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Optoma UHD51A 4K Home Theater Projector Review: Hardware 2

Posted on July 29, 2018 by Art Feierman
Optoma UHD51A
Front view of the1.3:1 manual zoom lens. Focus ring on lens, zoom on top

The Optoma Control Panel is laid out in a large square area, with large buttons at the front, back, right and left sides. Those are, respectively, Power, Home (back), Menu (right), and Back (or Esc) takes you back up a menu level.

Toward the very back below the Home button are three indicator lights, the usual Power, Temp, and Lamp.

Control Panel

This Optoma has a pretty traditional Control Panel layout. Not a lot of extras, except the Home button.

Inside of those four large buttons are the navigation arrows, up/down/left/right, in a diamond configuration. In the center of it all is the Enter button. That folks, is it. Pretty standard stuff, except for the addition of the Home button, which we’re seeing on a few more projectors these days. Epson is another company that has added a central Home button as well. Expect more projectors, especially smart ones, to have Home buttons, much as other devices often do.

Note that there are three LED indicator lights just behind the control panel.  The Power status indicator, lamp sensor, and temperature sensor.

UHD51A Remote Control

A very unusual remote control, compared to most projectors. Its white, thin, and not very big, perhaps 5 inches long and less than 1.5 inches wide. It fits very nicely in one’s hand, and has a great feel to it. Unfortunately, it is not backlit, most unfortunate with any projector, but at least the remote is white which helps in a dark room.

From the top: on the left is the power button – press once to turn on, or twice to power down. (Or of course just tell Alexa: “Alexa – Turn on (projector name).
You have to choose a name from the 30 provided, very limiting and annoying, but that’s an Alexa issue, not an Optoma one. For example, many of the names they offer I already am using in a smart home, such as bedroom, living room, etc. (There’s no “den” “media room” Home Theater” or even “Family Room. (I settled for calling this projector the Lab.) So I can, instead of using the remote, just say: “Alexa Turn on the Lab.”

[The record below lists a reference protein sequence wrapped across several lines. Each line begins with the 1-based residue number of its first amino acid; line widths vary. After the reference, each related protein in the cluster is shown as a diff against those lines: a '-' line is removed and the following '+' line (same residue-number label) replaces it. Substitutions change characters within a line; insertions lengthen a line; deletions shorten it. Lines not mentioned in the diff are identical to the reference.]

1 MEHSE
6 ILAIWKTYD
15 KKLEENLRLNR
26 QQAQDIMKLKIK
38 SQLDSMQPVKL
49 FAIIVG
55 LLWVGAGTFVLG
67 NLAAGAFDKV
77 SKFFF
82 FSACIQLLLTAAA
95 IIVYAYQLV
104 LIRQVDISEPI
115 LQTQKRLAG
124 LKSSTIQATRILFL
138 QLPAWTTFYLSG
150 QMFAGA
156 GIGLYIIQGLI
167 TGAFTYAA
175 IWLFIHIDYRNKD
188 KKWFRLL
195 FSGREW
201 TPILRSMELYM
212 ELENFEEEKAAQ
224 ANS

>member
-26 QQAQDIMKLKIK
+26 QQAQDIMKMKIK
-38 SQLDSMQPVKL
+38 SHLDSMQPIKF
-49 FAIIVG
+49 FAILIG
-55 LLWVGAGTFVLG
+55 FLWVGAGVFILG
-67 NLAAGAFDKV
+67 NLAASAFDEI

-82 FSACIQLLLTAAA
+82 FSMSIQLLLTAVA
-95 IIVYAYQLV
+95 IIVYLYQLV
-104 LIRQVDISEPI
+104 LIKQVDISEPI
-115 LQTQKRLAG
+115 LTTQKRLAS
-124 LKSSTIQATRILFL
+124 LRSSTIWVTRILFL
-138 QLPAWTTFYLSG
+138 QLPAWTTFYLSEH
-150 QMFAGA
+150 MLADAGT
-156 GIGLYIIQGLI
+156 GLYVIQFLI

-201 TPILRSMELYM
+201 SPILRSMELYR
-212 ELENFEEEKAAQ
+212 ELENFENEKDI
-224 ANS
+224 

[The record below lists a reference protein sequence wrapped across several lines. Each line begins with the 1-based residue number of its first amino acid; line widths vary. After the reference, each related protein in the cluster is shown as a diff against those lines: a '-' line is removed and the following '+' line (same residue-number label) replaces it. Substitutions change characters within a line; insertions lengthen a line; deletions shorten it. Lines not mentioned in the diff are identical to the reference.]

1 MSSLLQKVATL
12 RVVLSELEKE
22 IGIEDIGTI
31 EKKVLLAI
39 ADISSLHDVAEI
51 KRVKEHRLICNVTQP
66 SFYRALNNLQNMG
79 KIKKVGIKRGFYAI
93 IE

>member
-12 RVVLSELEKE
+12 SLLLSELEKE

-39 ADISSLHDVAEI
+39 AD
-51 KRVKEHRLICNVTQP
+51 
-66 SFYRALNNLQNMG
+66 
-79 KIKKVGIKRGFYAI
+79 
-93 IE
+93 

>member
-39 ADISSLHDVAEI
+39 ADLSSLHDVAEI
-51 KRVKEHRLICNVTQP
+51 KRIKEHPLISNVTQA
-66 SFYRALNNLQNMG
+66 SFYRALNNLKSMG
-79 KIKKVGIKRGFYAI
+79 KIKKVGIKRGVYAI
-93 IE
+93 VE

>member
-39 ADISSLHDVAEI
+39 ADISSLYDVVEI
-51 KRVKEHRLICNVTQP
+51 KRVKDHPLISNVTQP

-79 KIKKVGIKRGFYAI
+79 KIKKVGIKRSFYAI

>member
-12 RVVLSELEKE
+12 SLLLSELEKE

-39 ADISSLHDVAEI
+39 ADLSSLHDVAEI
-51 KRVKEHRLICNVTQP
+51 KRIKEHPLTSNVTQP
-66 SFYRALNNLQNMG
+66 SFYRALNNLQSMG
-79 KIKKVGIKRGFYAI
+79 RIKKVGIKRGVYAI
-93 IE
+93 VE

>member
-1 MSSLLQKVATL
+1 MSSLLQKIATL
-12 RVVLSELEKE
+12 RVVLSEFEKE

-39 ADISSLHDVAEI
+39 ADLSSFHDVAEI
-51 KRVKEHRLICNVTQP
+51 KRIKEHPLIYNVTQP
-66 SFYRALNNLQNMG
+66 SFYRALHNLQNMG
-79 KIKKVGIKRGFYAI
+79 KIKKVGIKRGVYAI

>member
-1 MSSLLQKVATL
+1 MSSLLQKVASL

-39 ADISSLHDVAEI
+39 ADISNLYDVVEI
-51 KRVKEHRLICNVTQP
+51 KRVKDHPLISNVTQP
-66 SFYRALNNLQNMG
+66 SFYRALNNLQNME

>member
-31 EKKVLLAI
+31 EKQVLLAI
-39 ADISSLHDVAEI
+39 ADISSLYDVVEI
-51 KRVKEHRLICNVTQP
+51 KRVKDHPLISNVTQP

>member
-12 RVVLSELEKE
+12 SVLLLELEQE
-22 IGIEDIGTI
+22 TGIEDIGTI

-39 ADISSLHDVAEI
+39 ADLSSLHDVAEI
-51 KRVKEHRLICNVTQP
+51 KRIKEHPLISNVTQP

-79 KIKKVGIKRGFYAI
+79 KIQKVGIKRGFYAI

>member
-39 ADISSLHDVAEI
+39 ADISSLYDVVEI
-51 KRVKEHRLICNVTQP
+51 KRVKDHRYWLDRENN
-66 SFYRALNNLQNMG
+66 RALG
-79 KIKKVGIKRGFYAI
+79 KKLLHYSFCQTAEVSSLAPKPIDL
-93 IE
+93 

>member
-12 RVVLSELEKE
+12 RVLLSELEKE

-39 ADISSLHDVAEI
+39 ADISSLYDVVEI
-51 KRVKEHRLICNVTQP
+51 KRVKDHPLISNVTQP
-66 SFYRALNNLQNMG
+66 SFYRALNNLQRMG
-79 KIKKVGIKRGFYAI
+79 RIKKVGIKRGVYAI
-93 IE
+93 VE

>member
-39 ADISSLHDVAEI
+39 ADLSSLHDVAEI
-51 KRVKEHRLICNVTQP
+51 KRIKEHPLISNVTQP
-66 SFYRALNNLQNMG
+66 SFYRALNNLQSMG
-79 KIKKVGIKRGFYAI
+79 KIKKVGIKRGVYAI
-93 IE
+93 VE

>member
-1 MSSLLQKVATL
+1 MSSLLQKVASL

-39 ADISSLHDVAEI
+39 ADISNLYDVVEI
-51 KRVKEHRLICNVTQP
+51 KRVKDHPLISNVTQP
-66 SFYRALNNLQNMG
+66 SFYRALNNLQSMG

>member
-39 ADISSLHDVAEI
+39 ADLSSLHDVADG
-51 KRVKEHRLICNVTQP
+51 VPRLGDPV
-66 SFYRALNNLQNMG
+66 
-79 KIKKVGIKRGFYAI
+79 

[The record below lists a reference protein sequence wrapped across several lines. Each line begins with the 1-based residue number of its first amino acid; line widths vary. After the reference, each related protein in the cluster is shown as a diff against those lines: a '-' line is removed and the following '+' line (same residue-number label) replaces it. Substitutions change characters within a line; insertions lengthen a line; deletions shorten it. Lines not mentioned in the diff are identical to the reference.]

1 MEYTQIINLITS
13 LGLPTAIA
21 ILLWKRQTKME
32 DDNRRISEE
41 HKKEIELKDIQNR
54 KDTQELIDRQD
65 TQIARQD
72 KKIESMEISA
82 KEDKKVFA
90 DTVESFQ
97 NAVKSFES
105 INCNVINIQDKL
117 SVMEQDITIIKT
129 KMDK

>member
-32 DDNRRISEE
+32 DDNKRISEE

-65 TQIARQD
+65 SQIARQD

But, I digress, back to the remote. The other button on the top – on the right, is the Source button (something else you can also change using Alexa).

The next row has 3 buttons, the Home button on the left, then the Menu, and on the right, the back (esc) button.

Below all that is the navigation, 4 arrows in a round formation, Enter is a round button in the middle of them.

That leaves only five more butttons. One the left is the audio mute, next to it is the Display mode button (which slowly rotates through all the different picture modes such as Bright, Cinema, Reference, 3D, HDR...

Next over is a button with three vertical dots, which is defined as the Options button. But it seems to not be used with this projector. (That’s not uncommon since a company may use the same remote with many projectors.).

That covers the remote, except to note that it runs on Lithium button batteries so there’s the usual clear tab to remove for the remote to work.

Bottom line, the Optoma UHD51A remote control gets the job done, its pretty easy to find in a dark room, and hit has all the basic buttons, and a good feel. I would have preferred a backlight, and perhaps some other features such as control buttons for the media player, but then Alexa can do that in a pinch.

I will give the UHD51A credit for having a very good layout, and good spacing between buttons. Within my first couple of days playing with this Optoma projector, I knew where each function was located, and could find each button I needed by memory, so really, after a few days, the backlight while it would have been nice to have, wasn't necessary.  That's a plus.


The UHD51A remote lacks a backlight, but at least is white - to spot in dark rooms.  Good remote.
The UHD51A remote lacks a backlight, but at least is white - to spot in dark rooms. Good remote.

Thee are two sets of menus for the UHD51A. That’s not unsual for a smart remote. There’s the Home menu, which gives choices such as Source, Projector Settings, and Volume (the Projector menu). Across the top are also Application and Settings. We’ve already described Settings in setting up Wifi and Alexa. (The second part of the Alexa setup is in the Application menu – labeled SmartHome. Also there is Media Player and Wifi Display. Setting has Language and Network setup.

That’s the Home basics and media player control. The more traditional navigation, etc. is found on the main menus, opened by the menu button on the control panel or remote. Opening that brings up a menu that runs down the left side, with multiple sub menus.

This photo player shows most of the menus, with occasional comments placed in the captions of those photos.

Basically though, the main menus are organized into Image Settings which deals with picture quality, color, and calibration settings (there’s a full complement). Audio, Projector Settings, and Info.

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